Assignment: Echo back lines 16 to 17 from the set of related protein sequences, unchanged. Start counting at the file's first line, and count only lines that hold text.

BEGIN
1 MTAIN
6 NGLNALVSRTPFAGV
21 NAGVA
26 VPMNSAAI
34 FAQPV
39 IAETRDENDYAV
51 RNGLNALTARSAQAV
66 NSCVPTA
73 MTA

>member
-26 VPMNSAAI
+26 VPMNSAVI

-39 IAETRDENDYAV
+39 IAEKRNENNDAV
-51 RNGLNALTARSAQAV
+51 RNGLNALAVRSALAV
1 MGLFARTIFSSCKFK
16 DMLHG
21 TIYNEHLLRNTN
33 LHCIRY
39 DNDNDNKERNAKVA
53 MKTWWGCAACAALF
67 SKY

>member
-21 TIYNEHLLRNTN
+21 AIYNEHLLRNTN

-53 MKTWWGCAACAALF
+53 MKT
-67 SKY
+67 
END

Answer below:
+51 RNGLNALAVRSALAV
1 MGLFARTIFSSCKFK